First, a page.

Theoretica chimica acta

, Volume 74, Issue 6, pp 493–511 | Cite as

Vibrational partition functions for H2O derived from perturbation-theory energy levels

  • Alan D. Isaacson
  • Xing -Guo Zhang
Article

Abstract

Purely vibrational energy levels and partition functions are calculated using three different potential energy surfaces for the H2O molecule. Results obtained with perturbation-theory, independent-normal-mode (INM), and harmonic approximations are compared with accurate values. For the cases considered here, the expected improvement that perturbation theory provides over the corresponding harmonic treatment is found to be substantial, while the INM approximation leads to results which are worse than the corresponding harmonic ones. In fact, we show that reliable partition functions for these potential surfaces can be obtained when resonance contributions are removed from the perturbation-theory treatment, and we propose a theoretical criterion for deciding when a particular interaction should be treated as resonant.

Key words

Water Vibrational energy levels Partition functions Perturbation theory 

Preview

Unable to display preview. Download preview PDF.

Unable to display preview. Download preview PDF.

References and notes

  1. 1.
    Truhlar DG, Isaacson AD, Garrett BC (1985) Baer M (ed) The theory of chemical reaction dynamics, vol 4. CRC Press, Boca Raton p 1; this reference also contains a discussion of how normal-mode frequencies are obtained for a reacting complexGoogle Scholar
  2. 2.
    Garrett BC, Truhlar DG (1979) J Am Chem Soc 101:4534Google Scholar
  3. 3.
    Garrett BC, Truhlar DG (1979) J Phys Chem 83:1915Google Scholar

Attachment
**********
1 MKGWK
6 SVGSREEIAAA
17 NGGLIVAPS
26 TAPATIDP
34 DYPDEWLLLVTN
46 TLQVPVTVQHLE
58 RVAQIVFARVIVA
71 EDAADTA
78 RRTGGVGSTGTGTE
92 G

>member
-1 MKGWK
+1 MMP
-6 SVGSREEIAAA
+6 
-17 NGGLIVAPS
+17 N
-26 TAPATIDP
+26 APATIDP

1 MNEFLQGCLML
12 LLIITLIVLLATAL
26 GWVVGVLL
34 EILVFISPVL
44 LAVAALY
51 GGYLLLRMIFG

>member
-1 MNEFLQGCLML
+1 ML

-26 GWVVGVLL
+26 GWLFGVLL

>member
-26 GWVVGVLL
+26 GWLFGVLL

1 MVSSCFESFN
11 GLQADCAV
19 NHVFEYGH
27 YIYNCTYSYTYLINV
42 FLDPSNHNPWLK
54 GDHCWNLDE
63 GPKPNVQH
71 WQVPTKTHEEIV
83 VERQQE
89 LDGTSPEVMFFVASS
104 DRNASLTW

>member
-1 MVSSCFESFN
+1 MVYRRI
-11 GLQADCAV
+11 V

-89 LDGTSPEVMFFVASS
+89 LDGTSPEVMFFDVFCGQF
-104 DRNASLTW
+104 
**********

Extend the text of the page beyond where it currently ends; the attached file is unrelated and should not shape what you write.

4. 4.
    Isaacson AD, Truhlar DG, Scanlon K, Overend J (1981) J Chem Phys 75:3017Google Scholar
  5. 5.
    Isaacson AD, Truhlar DG (1981) J Chem Phys 75:4090Google Scholar
  6. 6.
    Isaacson AD, Truhlar DG (1982) J Chem Phys 76:1380Google Scholar
  7. 7.
    Isaacson AD, Truhlar DG (1984) J Chem Phys 80:2888Google Scholar
  8. 8.
    Nielsen HH (1959) Encycl Phys 37/1:173Google Scholar
  9. 9.
    Califano S (1976) Vibrational states. Wiley, LondonGoogle Scholar
  10. 10.
    Truhlar DG, Olsen RW, Jeannotte AC, Overend J (1976) J Am Chem Soc 98:2373Google Scholar
  11. 11.
    Carney GD, Sprandel LL, Kern CW (1978) Adv Chem Phys 37:305Google Scholar
  12. 12.
    Hoy AR, Mills IM, Strey G (1972) Mol Phys 24:1265Google Scholar
  13. 13.
    Romanowski H, Bowman JM (1985) “POLYMODE: program 496”, QCPE Bull 5(2):64Google Scholar
  14. 14.
    Harding LB, Ermler WC (1985) J Comput Chem 6:13Google Scholar
  15. 15.
    Bartlett RJ, Shavitt I, Purvis III GD (1979) J Chem Phys 71:281Google Scholar
  16. 16.
    Schatz GC, Elgersma H (1980) Chem Phys Lett 73:21Google Scholar
  17. 17.
    Pariseau MA, Suzuki I, Overend J (1965) J Chem Phys 42:2335Google Scholar
  18. 18.
    Carney GD, Kern CW (1975) Int J Quantum Chem Symp 9:317Google Scholar
  19. 19.
    Carney GD, Curtiss LA, Langhoff SR (1976) J Mol Spectrosc 61:371Google Scholar
  20. 20.
    Romanowski H, Bowman JM, Harding LB (1985) J Chem Phys 82:4155Google Scholar
  21. 21.
    Christoffel KM, Bowman JM (1982) Chem Phys Lett 85:220Google Scholar
  22. 22.
    Romanowski H, Bowman JM (1984) Chem Phys Lett 110:235Google Scholar
  23. 23.
    Romanowski H, private communicationGoogle Scholar
  24. 24.
    Papousek D, Aliev MR (1982) Molecular vibrational-rotational spectra. Elsevier, New York, pp 160–163Google Scholar
  25. 25.
    Schlegel HB, Wolfe S, Bernardi F (1977) J Chem Phys 67:4181Google Scholar
  26. 26.
    Nakagawa T, Morino Y (1968) J Mol Spectrosc 26:496; Nakagawa T, Morino Y (1969) Bull Chem Soc Jpn 42:2212Google Scholar
  27. 27.
    Isaacson AD, Truhlar DG, unpublished workGoogle Scholar
  28. 28.
    Kuchitsu K, Morino Y (1965) J Chem Soc Jpn 38:814Google Scholar

Copyright information

© Springer-Verlag 1988

Authors and Affiliations

  • Alan D. Isaacson
    • 1
  • Xing -Guo Zhang
    • 1
  1. 1.Department of ChemistryMiami UniversityOxfordUSA

Personalised recommendations